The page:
For most of his early years, John Marks was a fighter. He fought against those things he considered unjust, including the Vietnam War and the abuses he saw of the intelligence agencies. Amidst all that fighting, however, John suddenly had an epiphany. “I came to the realization that the work I was doing and the way I was proceeding in the world was being defined by what I was against,” he explains. “I decided I didn’t want to be against things; instead, I wanted to be for things. I wanted to focus on building a new system, rather than on tearing down the old one.”
So, in 1982, John founded and became President of Search for Common Ground, a nonprofit, non-governmental organization whose mission is to transform how the world deals with conflict – away from adversarial, win-lose approaches and toward non-adversarial, win-win solutions. This is John’s vision. It embodies a paradigm shift from a you-or-me world to a you-and-me one, and John has dedicated the last 30 years to making it a reality.
John started Search for Common Ground with one employee. Now, it has grown to 600 employees working out of 50 offices in 30 countries across the globe. “Our modus operandi is to understand the differences and act on the commonalities,” John notes. “Within that framework, we use such traditional conflict resolution techniques as mediation, facilitation, and training. In addition, we utilize less conventional methods, such as television and radio production, music videos, participatory theater, and community organizing. Thus, we employ a broad mix of tools, and we operate across whole societies. One of our specialties is producing ‘soap opera for social change,’ which we are now doing in 17 countries.”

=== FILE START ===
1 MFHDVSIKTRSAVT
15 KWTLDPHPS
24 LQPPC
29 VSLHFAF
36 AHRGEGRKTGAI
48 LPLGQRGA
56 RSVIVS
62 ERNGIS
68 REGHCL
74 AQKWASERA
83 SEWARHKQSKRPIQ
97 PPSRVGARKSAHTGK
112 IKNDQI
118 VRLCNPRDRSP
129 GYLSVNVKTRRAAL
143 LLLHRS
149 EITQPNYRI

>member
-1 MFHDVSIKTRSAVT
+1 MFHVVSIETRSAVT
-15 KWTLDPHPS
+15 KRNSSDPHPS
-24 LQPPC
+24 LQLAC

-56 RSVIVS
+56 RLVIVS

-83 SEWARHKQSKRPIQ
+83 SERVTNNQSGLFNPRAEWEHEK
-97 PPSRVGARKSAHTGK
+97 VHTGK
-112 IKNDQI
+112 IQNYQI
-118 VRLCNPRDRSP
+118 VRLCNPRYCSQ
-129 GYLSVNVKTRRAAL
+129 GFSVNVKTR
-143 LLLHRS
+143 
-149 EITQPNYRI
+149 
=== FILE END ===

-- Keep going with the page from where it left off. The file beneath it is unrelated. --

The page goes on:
John and his colleagues are convinced – and have hard data to prove it – that popular culture, containing convincing messages, can have an important impact on changing mass attitudes and behaviors. The challenge of resolving conflict between whole peoples and nations is certainly formidable, but John and his team believe that bringing key people together in a collaborative atmosphere is the best way to resolve conflict. He compares this process to what most people understand about resolving conflict on the personal level. “If you make non-negotiable demands of your spouse, divorce is a likely outcome,” he points out. “If you give your children direct orders, they probably will stop listening. Acting in an authoritarian, adversarial manner tends to be ineffective, whether you’re a spouse or a parent – or a government.
One of Search for Common Ground’s greatest successes involved the 1994 Peace Treaty between Israel and Jordan. In the months before the Treaty was signed, the organization brought together a group of former generals from both countries to unofficially consider possible security arrangements that would make both countries feel safe. Participants worked out a series of understandings that were taken back to the King of Jordan and the Prime Minister of Israel, most of which were included in the eventual Treaty. “The two governments probably would have gotten to the same place anyway, but we showed in advance that agreement was possible and would be mutually beneficial,” John explains. “We brought together important people who had the ear of their leaders and helped to create openings for the official process.”
Another significant event came in 1998, when Search for Common Ground worked in partnership with USA Wrestling to take the American national wrestling team to Iran. It was the first time Americans representing the United States had openly traveled to Tehran since the seizure of the US Embassy in 1979. On returning to the United States, the wrestlers and John were welcomed by President Clinton to the Oval Office, and footage of the event was broadcast to Iran as a signal that the US hoped for better relations. “This was a good example of how we use innovative means to try to find constructive solutions to contentious problems,” says John. “Unfortunately, the two governments did not, in the end, take advantage of the opportunity.”